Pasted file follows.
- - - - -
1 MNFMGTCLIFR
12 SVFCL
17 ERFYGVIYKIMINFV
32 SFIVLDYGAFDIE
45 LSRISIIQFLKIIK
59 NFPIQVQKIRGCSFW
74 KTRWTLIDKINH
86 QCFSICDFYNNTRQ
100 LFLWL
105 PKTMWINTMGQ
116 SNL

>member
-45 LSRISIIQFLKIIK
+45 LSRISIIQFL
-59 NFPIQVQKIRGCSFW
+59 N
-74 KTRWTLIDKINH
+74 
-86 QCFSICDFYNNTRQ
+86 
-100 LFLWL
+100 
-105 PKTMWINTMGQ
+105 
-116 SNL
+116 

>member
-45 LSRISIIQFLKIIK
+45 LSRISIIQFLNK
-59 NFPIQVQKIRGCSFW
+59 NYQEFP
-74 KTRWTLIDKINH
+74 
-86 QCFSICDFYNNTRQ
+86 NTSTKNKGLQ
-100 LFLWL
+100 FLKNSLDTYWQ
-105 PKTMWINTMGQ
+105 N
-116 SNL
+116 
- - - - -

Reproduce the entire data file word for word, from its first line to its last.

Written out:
1 MNFMGTCLIFR
12 SVFCL
17 ERFYGVIYKIMINFV
32 SFIVLDYGAFDIE
45 LSRISIIQFLKIIK
59 NFPIQVQKIRGCSFW
74 KTRWTLIDKINH
86 QCFSICDFYNNTRQ
100 LFLWL
105 PKTMWINTMGQ
116 SNL

>member
-45 LSRISIIQFLKIIK
+45 LSRISIIQFL
-59 NFPIQVQKIRGCSFW
+59 N
-74 KTRWTLIDKINH
+74 
-86 QCFSICDFYNNTRQ
+86 
-100 LFLWL
+100 
-105 PKTMWINTMGQ
+105 
-116 SNL
+116 

>member
-45 LSRISIIQFLKIIK
+45 LSRISIIQFLNK
-59 NFPIQVQKIRGCSFW
+59 NYQEFP
-74 KTRWTLIDKINH
+74 
-86 QCFSICDFYNNTRQ
+86 NTSTKNKGLQ
-100 LFLWL
+100 FLKNSLDTYWQ
-105 PKTMWINTMGQ
+105 N
-116 SNL
+116 